Even if you want to avoid the word “diva,” the word inevitably attaches itself to Romanian soprano Angela Gheorghiu.
True, she began her recital Sunday at the Broad Stage in Santa Monica with dainty, demure 18th-century warm-ups. But soon enough, the dark-toned singing-actress came into her theatrical own, and toward the end of the two-part program she was revelatory both in introducing songs from her homeland and releasing inner fire, with occasional sly hip-swags, witty laughter and even a slink-around the onstage Steinway grand.
Everyone went wild, and it was hard to keep track of the number of bouquets laid at her feet.
The first part began modestly, with Gheorghiu wearing an elegant purple and black gown that was matched in color in the dim stage lighting. Rameau’s “The Cricket” and Martini’s “Plaisir d’amour” cleared the diva throat of a little raspy edginess, as she expertly judged the measure of the intimate Broad theater. With Bizet, Fauré and Debussy, she grew more ardent; with Rachmaninoff, more expansive. She floated long lines and ended in hovering, disappearing pianissimos.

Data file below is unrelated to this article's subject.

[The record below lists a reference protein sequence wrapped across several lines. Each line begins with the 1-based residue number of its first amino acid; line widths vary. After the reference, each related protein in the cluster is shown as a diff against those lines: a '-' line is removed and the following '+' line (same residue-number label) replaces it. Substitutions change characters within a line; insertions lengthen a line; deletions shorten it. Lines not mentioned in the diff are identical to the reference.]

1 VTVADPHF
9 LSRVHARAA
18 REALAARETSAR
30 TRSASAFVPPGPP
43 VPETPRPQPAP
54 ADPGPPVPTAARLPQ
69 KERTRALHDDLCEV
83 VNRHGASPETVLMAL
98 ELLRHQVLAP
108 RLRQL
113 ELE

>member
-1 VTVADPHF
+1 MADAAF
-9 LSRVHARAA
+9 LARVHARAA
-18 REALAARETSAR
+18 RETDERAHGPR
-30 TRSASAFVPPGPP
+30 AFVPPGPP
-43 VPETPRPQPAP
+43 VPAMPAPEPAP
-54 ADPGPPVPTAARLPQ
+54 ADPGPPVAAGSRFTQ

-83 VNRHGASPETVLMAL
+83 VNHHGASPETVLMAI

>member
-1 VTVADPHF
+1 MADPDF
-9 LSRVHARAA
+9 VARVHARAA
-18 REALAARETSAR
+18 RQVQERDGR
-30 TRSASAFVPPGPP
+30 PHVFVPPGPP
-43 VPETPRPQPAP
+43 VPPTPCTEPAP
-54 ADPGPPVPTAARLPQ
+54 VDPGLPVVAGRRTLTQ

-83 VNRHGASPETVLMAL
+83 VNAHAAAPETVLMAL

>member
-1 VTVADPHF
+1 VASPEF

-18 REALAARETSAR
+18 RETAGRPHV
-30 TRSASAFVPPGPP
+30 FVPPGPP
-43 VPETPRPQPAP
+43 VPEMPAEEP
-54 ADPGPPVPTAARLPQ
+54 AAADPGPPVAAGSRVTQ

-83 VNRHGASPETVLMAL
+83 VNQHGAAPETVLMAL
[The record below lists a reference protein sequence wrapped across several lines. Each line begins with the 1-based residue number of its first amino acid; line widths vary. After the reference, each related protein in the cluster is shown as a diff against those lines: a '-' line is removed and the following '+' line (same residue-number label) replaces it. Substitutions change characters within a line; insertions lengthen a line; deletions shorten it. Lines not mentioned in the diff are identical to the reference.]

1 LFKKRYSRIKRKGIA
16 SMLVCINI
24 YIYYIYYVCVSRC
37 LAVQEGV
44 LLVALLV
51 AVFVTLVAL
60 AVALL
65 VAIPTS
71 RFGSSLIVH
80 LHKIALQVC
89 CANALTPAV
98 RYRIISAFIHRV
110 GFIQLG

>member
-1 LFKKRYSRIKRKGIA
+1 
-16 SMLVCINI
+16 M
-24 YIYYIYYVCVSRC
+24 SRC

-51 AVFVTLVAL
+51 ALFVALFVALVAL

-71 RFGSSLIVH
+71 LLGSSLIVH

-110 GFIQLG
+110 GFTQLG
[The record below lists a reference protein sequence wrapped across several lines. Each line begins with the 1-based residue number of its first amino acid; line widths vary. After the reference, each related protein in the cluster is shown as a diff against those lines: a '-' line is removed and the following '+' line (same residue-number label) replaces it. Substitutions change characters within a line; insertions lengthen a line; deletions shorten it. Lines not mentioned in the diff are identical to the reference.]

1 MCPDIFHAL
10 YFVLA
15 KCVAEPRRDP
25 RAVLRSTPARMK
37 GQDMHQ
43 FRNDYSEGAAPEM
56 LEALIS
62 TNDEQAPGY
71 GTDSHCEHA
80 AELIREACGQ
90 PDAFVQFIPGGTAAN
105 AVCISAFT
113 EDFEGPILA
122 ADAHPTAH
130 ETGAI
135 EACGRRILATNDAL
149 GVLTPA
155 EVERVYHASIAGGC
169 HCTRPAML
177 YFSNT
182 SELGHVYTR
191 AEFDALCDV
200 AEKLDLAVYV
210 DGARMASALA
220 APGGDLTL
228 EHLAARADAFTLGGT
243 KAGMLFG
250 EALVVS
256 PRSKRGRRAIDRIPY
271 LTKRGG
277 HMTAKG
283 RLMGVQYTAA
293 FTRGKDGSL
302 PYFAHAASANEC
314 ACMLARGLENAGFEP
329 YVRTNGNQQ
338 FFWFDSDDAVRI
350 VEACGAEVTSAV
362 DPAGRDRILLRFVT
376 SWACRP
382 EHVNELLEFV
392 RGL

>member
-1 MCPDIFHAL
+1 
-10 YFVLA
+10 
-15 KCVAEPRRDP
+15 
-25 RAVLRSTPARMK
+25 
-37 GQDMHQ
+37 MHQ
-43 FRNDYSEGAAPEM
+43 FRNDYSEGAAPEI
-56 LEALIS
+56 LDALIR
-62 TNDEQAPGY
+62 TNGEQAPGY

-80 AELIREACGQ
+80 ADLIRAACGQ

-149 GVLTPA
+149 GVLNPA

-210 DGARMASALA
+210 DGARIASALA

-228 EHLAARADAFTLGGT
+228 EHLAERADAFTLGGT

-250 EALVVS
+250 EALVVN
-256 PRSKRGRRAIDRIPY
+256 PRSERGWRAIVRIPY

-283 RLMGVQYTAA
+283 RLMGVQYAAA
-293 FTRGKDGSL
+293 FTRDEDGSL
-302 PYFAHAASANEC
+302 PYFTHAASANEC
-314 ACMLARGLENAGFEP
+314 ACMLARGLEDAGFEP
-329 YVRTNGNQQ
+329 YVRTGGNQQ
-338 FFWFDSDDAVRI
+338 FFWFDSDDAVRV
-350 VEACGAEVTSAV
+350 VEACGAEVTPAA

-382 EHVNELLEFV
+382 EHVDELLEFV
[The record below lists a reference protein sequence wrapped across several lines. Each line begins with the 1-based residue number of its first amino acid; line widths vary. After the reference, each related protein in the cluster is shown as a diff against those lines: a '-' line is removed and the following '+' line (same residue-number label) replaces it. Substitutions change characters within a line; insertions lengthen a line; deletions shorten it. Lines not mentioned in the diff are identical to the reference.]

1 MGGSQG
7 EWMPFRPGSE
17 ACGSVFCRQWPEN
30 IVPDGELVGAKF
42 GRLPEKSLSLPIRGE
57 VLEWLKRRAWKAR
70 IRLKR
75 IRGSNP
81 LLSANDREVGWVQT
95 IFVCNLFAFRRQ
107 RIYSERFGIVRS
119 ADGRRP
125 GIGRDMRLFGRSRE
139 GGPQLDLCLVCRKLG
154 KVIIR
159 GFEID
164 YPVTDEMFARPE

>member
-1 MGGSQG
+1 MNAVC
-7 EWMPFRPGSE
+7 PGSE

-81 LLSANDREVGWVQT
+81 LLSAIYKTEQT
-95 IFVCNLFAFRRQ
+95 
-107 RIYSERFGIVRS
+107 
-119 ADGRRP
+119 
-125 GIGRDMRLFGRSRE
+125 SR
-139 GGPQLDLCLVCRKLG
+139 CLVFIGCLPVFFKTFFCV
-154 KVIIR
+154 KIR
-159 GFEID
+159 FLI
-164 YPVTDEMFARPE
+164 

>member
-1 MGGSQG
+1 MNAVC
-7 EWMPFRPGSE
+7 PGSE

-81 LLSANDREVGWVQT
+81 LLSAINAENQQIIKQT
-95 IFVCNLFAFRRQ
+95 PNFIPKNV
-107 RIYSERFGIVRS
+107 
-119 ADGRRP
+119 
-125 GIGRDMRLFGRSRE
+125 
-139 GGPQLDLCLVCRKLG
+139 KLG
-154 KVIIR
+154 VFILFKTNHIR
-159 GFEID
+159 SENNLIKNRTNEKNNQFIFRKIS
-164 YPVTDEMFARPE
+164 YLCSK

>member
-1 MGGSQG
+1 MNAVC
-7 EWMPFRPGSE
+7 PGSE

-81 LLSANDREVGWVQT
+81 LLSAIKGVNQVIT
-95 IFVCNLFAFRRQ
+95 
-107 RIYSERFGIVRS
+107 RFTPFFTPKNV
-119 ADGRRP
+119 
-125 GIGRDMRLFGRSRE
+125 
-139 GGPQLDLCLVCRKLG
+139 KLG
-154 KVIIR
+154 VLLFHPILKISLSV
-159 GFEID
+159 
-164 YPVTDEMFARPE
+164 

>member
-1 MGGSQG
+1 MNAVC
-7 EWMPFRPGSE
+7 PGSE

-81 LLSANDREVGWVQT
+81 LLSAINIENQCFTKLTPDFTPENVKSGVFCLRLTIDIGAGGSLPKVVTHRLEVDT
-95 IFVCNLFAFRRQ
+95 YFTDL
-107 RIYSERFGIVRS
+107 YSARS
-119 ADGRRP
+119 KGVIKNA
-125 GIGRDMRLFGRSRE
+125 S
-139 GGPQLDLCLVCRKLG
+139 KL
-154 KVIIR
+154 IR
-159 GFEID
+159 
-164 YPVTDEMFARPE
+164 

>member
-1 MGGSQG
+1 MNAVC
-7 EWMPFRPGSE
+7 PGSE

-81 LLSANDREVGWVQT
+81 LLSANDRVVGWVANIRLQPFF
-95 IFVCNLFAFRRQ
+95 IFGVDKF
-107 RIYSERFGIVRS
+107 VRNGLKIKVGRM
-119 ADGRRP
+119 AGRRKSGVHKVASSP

But the best came in the second half, with the stage more brightly lighted, Gheorghiu in a stylish, close-fitting black gown, and repertory less familiar to many ears.
Romanian poets and composers, it turns out, are as hapless in love as anyone, and Gheorghiu traced their unrequited or lost affection with degrees of yearning, regret, despair and cold acceptance.
But songs by Tiberiu Brediceanu proved the most wonderful. “Who Hears Me Singing” might be a Gheorghiu Credo, bewitching, thoughtful, alluring, surprising. His “Bade, for Your Eyes” allowed her to subtly convey a woman ready to risk all for love. On the other hand, Gheorghe Stefanescu’s “Mandrulita From the Mountains” was a sexy come-on song.
Pianist Jeffrey Cohen proved a sympathetic, affectionate collaborator, and on his own offered thoughtful Chopin (Nocturne No. 20) and virile Bartók (Romanian Folk Dances).
Gheorghiu sang four encores: Bellini’s “Vaga luna, che inargenti,” Puccini’s “O mio babbino caro,” De Curtis’ “Non ti scordar di me” and Kern and Hammerstein’s “All the Things You Are.”